Dungeness nuclear power plant reaches decommissioning milestone

Final flask of spent nuclear fuel
Image caption The final fuel flasks were removed from the plant and taken to Sellafield for reprocessing

The decommissioning of a nuclear power plant in Kent has reached a milestone.

Engineers have removed the final flask of spent nuclear fuel from Dungeness A on the Romney Marsh and taken it to Sellafield for reprocessing.

The plant was retired in 2006 and is due to fully close in five years time with the loss of about 400 highly-skilled jobs.

It began operating in 1965 and in its heyday generated enough electricity for the South East of England.

The first stage of decommissioning has involved the removal of all the fuel from the two reactors.

'Tremendously proud'

The next stage will involve removing the plant and buildings and leaving the reactor to cool.

The radioactivity, however, is required to degenerate to a level considered safe enough for workers to enter and demolish the reactors.

Final site clearance is not due to be given until at least 2087, according to the Nuclear Decommissioning Authority.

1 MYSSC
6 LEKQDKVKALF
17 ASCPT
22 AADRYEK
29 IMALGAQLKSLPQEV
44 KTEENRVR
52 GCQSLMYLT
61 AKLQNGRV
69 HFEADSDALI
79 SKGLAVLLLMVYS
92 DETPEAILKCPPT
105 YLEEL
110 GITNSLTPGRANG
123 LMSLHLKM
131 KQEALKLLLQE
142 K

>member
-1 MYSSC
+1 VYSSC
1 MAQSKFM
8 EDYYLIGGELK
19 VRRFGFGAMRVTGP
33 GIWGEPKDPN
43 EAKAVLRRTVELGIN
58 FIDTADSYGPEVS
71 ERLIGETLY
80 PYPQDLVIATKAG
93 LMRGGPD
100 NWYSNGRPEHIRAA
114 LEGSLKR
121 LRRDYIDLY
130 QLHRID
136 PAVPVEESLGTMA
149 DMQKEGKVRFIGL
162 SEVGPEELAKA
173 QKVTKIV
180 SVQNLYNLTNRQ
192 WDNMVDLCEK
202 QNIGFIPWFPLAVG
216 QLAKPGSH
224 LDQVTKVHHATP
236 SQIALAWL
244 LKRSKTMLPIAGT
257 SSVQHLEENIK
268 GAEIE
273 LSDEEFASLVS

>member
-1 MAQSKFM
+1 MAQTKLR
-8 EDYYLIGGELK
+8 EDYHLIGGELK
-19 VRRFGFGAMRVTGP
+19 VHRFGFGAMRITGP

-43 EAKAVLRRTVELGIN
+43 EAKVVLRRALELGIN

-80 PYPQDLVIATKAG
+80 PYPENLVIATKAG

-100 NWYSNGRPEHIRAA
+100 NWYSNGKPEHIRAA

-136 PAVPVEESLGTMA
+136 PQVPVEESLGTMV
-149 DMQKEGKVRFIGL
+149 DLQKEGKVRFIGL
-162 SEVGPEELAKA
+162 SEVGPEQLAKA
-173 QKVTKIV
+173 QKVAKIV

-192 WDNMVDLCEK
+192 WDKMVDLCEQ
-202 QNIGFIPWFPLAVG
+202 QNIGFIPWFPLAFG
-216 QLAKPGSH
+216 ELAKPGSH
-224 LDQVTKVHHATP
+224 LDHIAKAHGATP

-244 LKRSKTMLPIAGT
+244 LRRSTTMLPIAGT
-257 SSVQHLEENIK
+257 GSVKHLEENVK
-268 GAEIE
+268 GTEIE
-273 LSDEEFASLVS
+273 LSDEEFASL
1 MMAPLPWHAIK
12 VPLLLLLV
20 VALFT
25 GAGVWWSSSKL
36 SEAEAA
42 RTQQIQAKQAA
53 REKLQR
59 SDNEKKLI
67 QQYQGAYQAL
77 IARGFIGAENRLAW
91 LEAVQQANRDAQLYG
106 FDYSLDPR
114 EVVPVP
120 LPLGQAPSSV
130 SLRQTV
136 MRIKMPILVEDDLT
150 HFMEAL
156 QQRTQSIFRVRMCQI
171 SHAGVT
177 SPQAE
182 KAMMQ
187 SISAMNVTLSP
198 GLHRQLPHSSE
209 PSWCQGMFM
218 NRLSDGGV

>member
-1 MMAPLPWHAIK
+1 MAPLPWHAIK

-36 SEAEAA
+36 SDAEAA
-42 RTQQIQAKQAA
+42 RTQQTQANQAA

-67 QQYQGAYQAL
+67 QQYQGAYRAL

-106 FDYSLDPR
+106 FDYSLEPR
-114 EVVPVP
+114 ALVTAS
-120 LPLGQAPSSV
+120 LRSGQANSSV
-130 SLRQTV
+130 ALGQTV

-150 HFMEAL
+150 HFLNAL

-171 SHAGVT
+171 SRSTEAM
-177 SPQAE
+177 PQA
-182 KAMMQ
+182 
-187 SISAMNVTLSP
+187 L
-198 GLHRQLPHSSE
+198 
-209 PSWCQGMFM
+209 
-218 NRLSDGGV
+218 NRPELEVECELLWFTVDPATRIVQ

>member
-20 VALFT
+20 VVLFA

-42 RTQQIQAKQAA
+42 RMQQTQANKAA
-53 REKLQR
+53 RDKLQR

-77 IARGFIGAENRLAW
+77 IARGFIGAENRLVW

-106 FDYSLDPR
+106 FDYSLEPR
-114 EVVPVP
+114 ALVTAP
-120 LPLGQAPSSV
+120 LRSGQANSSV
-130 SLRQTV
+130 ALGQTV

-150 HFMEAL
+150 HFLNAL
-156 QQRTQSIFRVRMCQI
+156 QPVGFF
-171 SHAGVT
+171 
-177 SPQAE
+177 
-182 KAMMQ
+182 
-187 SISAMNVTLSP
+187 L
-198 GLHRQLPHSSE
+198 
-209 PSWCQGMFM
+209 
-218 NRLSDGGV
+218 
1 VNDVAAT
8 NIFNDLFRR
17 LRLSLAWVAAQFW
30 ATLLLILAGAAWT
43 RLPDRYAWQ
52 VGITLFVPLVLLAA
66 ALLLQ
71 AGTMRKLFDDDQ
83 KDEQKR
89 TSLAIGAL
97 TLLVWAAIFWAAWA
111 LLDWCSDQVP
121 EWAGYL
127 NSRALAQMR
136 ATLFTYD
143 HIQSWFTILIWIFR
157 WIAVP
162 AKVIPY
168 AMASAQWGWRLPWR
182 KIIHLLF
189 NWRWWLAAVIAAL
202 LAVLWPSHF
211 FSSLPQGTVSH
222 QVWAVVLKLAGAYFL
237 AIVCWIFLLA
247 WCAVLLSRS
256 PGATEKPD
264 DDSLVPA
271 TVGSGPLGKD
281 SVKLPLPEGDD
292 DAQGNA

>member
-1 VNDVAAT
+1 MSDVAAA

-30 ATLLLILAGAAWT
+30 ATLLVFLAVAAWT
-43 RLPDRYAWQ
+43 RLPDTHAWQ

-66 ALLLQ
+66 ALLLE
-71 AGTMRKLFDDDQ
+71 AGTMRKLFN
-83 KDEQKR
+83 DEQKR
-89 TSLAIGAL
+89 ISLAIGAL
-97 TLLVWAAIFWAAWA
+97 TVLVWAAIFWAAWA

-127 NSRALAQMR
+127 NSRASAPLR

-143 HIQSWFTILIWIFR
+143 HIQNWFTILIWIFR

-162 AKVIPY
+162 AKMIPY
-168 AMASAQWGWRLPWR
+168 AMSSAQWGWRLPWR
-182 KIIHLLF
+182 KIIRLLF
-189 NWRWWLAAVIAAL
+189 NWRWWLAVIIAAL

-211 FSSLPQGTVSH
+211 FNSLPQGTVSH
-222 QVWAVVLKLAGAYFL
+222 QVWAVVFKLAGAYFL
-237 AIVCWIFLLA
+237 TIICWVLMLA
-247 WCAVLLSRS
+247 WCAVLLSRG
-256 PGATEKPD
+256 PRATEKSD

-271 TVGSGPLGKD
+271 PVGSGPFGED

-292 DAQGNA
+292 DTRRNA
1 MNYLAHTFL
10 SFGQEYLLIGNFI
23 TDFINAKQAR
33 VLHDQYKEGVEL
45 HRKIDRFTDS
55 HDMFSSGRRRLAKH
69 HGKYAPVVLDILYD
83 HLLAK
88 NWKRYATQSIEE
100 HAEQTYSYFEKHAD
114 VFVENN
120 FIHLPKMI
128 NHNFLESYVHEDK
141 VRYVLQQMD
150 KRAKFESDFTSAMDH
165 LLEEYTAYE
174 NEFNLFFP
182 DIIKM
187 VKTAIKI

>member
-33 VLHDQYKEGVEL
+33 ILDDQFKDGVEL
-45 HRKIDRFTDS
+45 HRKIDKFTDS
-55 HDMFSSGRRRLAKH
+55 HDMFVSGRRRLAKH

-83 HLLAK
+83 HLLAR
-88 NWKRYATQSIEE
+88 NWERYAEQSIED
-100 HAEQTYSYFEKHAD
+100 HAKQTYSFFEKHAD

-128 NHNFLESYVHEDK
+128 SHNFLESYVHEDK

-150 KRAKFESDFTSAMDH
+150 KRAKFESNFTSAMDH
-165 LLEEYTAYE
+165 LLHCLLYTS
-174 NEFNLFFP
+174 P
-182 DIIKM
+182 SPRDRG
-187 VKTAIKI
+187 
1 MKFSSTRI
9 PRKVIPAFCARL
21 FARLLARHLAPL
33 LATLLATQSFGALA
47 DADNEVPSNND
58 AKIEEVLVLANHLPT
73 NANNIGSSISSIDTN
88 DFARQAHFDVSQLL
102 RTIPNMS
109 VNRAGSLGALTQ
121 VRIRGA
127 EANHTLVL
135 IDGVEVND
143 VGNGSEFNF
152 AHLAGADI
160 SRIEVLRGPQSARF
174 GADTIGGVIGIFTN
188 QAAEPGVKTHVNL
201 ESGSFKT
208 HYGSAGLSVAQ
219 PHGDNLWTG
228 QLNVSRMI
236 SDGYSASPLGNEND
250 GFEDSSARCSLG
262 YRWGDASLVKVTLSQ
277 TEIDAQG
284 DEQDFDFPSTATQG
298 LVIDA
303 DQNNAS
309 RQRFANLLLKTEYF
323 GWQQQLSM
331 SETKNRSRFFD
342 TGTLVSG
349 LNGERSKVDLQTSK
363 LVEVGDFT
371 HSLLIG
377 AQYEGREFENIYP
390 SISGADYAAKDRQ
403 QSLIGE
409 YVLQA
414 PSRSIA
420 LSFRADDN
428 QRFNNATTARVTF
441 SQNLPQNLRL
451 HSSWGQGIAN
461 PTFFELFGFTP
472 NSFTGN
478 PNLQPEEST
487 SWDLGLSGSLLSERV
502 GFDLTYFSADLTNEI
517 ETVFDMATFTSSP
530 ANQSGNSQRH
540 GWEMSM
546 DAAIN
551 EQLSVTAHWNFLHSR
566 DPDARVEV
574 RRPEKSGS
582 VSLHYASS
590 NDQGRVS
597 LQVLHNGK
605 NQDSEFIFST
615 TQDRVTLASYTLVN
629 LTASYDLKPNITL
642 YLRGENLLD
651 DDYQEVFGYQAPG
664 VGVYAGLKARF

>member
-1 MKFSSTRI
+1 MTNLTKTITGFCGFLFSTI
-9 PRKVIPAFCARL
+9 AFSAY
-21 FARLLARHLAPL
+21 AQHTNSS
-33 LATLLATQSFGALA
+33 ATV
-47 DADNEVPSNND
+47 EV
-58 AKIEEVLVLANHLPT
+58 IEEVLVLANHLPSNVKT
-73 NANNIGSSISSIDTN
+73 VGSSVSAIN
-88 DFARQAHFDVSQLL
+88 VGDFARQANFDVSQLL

Steve Matthews, the plant manager, said: "When we were at full power, it was noisy, it was hot, it was a great place to be for me with an ops background.

"Now I'll hand it over to someone else and unfortunately they can go and knock it all down."

Site director Ray Jepps said he was "tremendously proud" to be ahead of schedule.

Image caption Site director Ray Jepps said he was pleased to be ahead of schedule

Dungeness A was joined by a second plant in 1983.

Dungeness B, operated by EDF, is due to close in 2018 or 2023 if granted an extension.

Together, the plants account for 8% of all employment in the Romney Marsh area.

An action plan has already been drawn up by Shepway Council to lessen the impact of the closure of Dungeness A and the subsequent loss of jobs.

Some people had hoped a third power station would be built there but the site is not on the preferred list of new UK atomic plants.

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